But Cuba might profit from granting more journalists visas. First-time visitors often confront a much more complex nation than they had imagined. The evidence of material shortages is striking -- barren shop windows, peeling paint on colonial mansions, meager restaurant fare, and gloomy lines waiting for delayed, broken-down buses. Most Cubans, moreover, are quite eager to complain. Yet they seem willing to tolerate a surprising degree of discomfort. Diplomats I spoke to in Havana couldn't remember the last show of serious unrest. The most shocking protest that one of them could recall during all the crises of last year was a night when a few members of a movie audience started singing, "Él es loco!" ("He's crazy!"), in obvious reference to Castro.
The more pervasive attitude toward Castro, the hemisphere's only remaining caudillo, remains reverence. His hold on the popular imagination still verges on the mystical in this superstitious country, where the magazine Bohemia once printed the Comandante's portrait with a halo. Unlike all the deposed or weakened Eastern European leaders, Castro has never suffered from an image of material corruption, says Ilya Prizel, an assistant professor of Soviet and Eastern European studies at the Johns Hopkins School of Advanced International Studies. He has managed to command an unusual degree of respect for his private life, avoiding what Prizel calls an "Imelda effect." Ceausescu's wife, for instance, was ridiculed for having held a half-dozen government posts; Honecker's estranged wife made her own unpopular claim on the job of Education Minister; and Mikhail Gorbachev's wife inspires scorn with her fox furs. Yet Castro drew no fire for his long, subtle, intimate relationship with Celia Sánchez -- perhaps because she was a popular revolutionary in her own right, who designed Lenin Park and who was widely mourned after her death, from cancer, in 1980.
Castro's stubborn independence also enhances his appeal, though some may question its net value to Cuba. When Ceausescu first came to power, as a maverick opposing the Soviet Union, he had the same popular quality, Prizel says. "But then power corrupted him, and he grew arrogant and, as we say, came to believe his own newspapers." Castro remains a symbol of lonely self sacrifice. Nightly featured on the news, tirelessly opening factories or chairing meetings, he is still widely perceived as someone who could not fundamentally betray Cuba. Last summer, during the scandalous drug-smuggling trial of General Arnaldo Ochoa Sánchez -- Castro's worst crisis since the 1962 Soviet missile affair -- many Cubans seemed to suffer with their leader, rather than because of him. His anguish and outrage were plain -- how could they find him culpable?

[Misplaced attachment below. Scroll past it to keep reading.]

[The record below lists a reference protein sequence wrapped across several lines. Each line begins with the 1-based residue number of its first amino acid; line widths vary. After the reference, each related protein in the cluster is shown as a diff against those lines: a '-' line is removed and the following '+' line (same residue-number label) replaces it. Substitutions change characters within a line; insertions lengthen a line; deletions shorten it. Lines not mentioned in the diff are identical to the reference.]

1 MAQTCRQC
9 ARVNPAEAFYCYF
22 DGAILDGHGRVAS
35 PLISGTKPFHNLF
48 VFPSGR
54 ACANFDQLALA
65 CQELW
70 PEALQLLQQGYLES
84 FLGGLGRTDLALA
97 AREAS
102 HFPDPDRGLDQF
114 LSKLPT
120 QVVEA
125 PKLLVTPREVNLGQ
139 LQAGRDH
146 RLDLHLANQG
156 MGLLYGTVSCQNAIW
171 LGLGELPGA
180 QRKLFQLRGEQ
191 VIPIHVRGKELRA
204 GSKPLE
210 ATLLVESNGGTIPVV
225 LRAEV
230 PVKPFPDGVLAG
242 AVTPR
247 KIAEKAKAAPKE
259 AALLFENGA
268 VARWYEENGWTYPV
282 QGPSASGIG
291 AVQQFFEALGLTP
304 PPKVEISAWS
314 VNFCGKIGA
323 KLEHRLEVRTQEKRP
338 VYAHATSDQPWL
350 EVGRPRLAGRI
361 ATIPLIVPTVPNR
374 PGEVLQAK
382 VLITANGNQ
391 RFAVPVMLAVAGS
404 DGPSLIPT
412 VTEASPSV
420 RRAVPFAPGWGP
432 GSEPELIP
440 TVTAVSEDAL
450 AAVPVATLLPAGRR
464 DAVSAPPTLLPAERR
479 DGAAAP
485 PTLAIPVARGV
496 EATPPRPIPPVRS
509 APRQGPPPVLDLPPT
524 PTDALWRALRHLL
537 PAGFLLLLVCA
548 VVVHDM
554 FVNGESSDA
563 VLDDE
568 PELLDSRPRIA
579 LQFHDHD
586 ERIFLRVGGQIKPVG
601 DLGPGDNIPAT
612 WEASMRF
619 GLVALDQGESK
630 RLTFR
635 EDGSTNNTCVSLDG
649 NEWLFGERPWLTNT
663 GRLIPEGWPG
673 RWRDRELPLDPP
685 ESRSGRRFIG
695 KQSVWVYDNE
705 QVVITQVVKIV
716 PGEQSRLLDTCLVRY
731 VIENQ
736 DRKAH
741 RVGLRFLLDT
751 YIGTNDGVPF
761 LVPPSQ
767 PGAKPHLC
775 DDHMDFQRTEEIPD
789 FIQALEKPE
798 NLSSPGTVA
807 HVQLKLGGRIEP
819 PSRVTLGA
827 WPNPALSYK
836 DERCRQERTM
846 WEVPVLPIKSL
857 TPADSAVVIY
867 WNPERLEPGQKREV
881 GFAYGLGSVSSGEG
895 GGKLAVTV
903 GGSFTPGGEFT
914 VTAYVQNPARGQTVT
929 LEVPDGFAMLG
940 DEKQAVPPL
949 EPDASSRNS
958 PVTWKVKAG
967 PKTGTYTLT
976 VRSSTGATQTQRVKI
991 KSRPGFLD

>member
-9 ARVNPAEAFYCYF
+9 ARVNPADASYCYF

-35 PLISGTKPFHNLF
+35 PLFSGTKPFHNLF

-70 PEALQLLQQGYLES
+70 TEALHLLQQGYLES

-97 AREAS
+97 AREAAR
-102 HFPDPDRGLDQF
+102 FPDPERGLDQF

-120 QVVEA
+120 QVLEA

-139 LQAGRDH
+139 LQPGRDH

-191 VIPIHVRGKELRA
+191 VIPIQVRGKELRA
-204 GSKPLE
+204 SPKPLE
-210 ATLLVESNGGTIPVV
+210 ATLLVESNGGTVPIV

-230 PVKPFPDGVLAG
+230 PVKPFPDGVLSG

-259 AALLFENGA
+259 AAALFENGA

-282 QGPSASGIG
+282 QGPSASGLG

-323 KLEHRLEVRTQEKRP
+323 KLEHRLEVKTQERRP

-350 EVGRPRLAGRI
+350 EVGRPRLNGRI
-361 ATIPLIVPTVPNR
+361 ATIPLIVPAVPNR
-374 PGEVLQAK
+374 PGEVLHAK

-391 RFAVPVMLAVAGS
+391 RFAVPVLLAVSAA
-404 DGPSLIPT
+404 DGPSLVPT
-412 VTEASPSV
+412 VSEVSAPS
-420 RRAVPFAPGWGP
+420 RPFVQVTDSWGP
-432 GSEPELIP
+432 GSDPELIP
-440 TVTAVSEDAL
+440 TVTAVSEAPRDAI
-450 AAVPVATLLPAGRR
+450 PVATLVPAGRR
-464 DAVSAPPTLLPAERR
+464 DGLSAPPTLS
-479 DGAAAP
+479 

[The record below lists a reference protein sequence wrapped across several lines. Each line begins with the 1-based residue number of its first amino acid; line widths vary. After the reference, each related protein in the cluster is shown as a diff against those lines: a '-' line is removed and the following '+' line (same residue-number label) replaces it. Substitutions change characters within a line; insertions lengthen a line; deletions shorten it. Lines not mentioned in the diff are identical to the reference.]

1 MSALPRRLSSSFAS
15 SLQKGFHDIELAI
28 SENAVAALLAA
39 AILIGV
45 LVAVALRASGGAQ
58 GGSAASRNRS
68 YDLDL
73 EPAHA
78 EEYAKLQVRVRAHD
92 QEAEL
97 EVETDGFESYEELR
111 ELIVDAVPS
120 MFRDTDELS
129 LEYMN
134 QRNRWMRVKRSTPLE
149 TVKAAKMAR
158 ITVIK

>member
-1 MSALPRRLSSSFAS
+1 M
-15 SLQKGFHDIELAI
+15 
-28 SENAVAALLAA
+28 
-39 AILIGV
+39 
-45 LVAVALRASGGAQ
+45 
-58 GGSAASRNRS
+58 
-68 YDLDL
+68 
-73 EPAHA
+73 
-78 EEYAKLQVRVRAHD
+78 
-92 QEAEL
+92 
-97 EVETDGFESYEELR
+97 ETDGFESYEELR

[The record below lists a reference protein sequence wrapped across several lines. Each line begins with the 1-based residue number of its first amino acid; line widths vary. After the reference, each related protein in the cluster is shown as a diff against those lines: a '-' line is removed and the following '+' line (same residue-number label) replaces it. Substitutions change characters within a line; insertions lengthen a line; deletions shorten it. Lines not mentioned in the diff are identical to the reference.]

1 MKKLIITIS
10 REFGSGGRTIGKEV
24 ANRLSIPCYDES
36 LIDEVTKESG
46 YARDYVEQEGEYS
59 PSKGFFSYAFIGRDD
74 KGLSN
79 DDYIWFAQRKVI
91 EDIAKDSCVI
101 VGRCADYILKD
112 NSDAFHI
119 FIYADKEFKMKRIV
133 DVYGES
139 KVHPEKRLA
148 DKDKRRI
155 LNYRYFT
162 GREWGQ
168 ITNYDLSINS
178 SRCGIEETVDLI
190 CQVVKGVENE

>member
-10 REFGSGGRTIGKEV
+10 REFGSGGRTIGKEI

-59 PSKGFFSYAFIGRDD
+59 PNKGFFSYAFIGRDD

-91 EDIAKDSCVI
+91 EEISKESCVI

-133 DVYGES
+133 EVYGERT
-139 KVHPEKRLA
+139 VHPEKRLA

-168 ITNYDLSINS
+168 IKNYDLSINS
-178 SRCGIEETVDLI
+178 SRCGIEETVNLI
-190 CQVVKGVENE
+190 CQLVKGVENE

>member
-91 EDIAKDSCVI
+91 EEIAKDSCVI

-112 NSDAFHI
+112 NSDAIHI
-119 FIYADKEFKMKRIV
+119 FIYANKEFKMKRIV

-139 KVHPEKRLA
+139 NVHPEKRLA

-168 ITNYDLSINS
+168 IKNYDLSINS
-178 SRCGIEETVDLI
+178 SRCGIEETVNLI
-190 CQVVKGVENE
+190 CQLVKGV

I SPENT a lot of time in Havana with a handsome sixty-year-old woman who had been raised in the old aristocracy but had made the rare choice to stay in Cuba, because of her politics almost as much as because of her children, her pension, and the two homes she was able to keep. She nearly wept when she told me of the pain of the Ochoa scandal, and her confusion about Castro's role. But then she added, "I am still a fidelista. He's such a wonderful leader, a political genius -- in times of crisis, every time, he's managed to take our hearts into his hands again." Castro does this mostly with television, of which he is a master to rival Ronald Reagan. Ever since the live broadcast of his triumphant march into Havana, in 1959, he has exploited TV to cement his personal relationship with his constituency of 10.5 million. No wonder he's so furious with TV Marti.